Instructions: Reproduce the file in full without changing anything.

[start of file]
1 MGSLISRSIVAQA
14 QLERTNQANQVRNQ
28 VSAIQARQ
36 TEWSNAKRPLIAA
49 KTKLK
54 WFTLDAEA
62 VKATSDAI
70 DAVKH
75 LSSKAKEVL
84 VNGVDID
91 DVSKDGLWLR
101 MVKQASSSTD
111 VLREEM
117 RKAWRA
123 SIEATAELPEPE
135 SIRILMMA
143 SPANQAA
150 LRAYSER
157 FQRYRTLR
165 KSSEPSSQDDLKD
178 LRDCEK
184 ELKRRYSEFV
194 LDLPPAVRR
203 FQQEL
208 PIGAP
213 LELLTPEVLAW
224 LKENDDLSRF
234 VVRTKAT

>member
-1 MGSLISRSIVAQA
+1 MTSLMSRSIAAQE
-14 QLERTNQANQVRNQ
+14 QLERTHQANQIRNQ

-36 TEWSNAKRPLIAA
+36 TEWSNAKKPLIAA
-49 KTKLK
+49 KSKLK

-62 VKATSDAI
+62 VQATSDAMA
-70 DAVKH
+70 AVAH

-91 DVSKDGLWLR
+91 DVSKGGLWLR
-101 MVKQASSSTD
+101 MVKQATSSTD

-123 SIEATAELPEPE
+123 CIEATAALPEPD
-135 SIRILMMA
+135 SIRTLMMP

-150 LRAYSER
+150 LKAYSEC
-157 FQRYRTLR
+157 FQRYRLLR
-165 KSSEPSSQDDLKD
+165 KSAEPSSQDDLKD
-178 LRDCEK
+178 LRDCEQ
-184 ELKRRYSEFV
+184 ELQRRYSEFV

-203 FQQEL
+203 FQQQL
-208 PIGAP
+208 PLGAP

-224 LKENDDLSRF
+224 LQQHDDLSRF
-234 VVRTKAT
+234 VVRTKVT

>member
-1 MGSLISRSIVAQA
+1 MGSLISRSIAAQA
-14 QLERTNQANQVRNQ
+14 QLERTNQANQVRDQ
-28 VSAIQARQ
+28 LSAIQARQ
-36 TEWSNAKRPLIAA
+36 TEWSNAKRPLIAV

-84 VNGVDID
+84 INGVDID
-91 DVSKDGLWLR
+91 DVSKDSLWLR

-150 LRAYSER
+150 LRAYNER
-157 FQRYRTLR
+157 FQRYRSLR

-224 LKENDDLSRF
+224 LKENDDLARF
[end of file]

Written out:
1 MGSLISRSIVAQA
14 QLERTNQANQVRNQ
28 VSAIQARQ
36 TEWSNAKRPLIAA
49 KTKLK
54 WFTLDAEA
62 VKATSDAI
70 DAVKH
75 LSSKAKEVL
84 VNGVDID
91 DVSKDGLWLR
101 MVKQASSSTD
111 VLREEM
117 RKAWRA
123 SIEATAELPEPE
135 SIRILMMA
143 SPANQAA
150 LRAYSER
157 FQRYRTLR
165 KSSEPSSQDDLKD
178 LRDCEK
184 ELKRRYSEFV
194 LDLPPAVRR
203 FQQEL
208 PIGAP
213 LELLTPEVLAW
224 LKENDDLSRF
234 VVRTKAT

>member
-1 MGSLISRSIVAQA
+1 MTSLMSRSIAAQE
-14 QLERTNQANQVRNQ
+14 QLERTHQANQIRNQ

-36 TEWSNAKRPLIAA
+36 TEWSNAKKPLIAA
-49 KTKLK
+49 KSKLK

-62 VKATSDAI
+62 VQATSDAMA
-70 DAVKH
+70 AVAH

-91 DVSKDGLWLR
+91 DVSKGGLWLR
-101 MVKQASSSTD
+101 MVKQATSSTD

-123 SIEATAELPEPE
+123 CIEATAALPEPD
-135 SIRILMMA
+135 SIRTLMMP

-150 LRAYSER
+150 LKAYSEC
-157 FQRYRTLR
+157 FQRYRLLR
-165 KSSEPSSQDDLKD
+165 KSAEPSSQDDLKD
-178 LRDCEK
+178 LRDCEQ
-184 ELKRRYSEFV
+184 ELQRRYSEFV

-203 FQQEL
+203 FQQQL
-208 PIGAP
+208 PLGAP

-224 LKENDDLSRF
+224 LQQHDDLSRF
-234 VVRTKAT
+234 VVRTKVT

>member
-1 MGSLISRSIVAQA
+1 MGSLISRSIAAQA
-14 QLERTNQANQVRNQ
+14 QLERTNQANQVRDQ
-28 VSAIQARQ
+28 LSAIQARQ
-36 TEWSNAKRPLIAA
+36 TEWSNAKRPLIAV

-84 VNGVDID
+84 INGVDID
-91 DVSKDGLWLR
+91 DVSKDSLWLR

-150 LRAYSER
+150 LRAYNER
-157 FQRYRTLR
+157 FQRYRSLR

-224 LKENDDLSRF
+224 LKENDDLARF